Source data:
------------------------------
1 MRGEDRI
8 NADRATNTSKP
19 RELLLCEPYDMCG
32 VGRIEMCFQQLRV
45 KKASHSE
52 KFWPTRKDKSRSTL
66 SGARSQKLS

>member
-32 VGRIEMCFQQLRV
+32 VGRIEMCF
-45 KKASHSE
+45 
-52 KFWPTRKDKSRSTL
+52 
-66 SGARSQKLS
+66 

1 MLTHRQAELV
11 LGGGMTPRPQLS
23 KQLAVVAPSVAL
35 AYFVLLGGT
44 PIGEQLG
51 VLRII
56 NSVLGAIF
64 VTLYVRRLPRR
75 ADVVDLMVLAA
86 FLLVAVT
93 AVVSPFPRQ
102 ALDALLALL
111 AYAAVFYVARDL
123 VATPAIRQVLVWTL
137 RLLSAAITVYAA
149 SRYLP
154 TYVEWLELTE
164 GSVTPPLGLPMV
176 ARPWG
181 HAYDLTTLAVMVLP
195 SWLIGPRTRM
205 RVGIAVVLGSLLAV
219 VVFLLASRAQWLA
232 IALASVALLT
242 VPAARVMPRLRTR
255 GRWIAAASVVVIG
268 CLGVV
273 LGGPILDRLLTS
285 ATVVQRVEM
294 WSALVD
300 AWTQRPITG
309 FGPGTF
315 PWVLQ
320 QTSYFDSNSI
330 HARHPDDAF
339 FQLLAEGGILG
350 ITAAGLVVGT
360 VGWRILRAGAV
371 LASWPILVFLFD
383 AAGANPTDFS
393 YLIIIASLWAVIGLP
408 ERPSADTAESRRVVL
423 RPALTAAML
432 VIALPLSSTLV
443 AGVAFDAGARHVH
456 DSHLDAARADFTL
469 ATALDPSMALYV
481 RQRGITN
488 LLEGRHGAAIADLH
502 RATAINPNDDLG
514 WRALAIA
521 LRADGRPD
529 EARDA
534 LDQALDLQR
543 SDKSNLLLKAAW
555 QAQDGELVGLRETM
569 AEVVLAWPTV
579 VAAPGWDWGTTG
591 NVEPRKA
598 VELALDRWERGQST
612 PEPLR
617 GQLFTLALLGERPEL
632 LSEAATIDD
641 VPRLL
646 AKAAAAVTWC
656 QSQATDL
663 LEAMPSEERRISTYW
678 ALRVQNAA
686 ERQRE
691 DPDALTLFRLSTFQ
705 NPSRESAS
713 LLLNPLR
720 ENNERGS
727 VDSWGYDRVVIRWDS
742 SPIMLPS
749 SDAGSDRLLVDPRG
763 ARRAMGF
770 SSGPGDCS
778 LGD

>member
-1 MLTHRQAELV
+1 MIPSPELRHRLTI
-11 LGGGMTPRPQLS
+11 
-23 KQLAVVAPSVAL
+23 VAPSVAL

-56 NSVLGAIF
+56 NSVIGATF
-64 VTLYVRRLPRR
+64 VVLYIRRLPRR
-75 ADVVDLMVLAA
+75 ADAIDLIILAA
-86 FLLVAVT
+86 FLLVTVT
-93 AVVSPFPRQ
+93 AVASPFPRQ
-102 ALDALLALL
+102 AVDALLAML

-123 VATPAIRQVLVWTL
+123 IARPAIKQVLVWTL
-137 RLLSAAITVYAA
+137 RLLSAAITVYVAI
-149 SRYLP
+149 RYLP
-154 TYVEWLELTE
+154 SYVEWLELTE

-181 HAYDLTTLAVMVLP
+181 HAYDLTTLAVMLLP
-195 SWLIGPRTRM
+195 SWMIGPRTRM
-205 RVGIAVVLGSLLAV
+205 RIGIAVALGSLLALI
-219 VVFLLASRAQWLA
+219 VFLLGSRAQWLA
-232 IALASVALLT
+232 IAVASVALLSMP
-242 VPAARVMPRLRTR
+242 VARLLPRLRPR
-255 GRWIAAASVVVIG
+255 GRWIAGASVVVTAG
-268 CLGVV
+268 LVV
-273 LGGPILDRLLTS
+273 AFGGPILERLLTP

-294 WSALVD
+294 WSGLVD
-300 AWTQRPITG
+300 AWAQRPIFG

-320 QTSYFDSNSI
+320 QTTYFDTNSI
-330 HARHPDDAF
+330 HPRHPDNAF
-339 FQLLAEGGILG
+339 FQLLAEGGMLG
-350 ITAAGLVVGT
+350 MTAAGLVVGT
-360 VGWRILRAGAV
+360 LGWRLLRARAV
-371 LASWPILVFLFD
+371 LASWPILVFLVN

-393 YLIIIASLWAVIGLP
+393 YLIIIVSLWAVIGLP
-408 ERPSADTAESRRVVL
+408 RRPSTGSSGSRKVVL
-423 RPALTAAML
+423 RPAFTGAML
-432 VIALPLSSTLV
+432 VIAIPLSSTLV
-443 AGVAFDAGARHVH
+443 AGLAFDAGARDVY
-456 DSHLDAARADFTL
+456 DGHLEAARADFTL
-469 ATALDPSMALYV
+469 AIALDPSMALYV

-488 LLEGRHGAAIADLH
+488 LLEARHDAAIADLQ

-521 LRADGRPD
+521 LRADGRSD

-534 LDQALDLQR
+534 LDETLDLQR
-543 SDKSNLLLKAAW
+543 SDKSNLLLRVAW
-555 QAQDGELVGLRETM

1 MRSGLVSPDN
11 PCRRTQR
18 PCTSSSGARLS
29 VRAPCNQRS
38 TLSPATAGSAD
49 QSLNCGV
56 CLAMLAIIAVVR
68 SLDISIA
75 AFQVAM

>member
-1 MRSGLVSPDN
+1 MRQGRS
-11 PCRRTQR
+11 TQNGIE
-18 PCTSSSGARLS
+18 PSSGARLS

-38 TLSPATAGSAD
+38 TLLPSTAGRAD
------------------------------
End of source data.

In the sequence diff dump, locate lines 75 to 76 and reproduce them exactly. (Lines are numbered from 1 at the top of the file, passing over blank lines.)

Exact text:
591 NVEPRKA
598 VELALDRWERGQST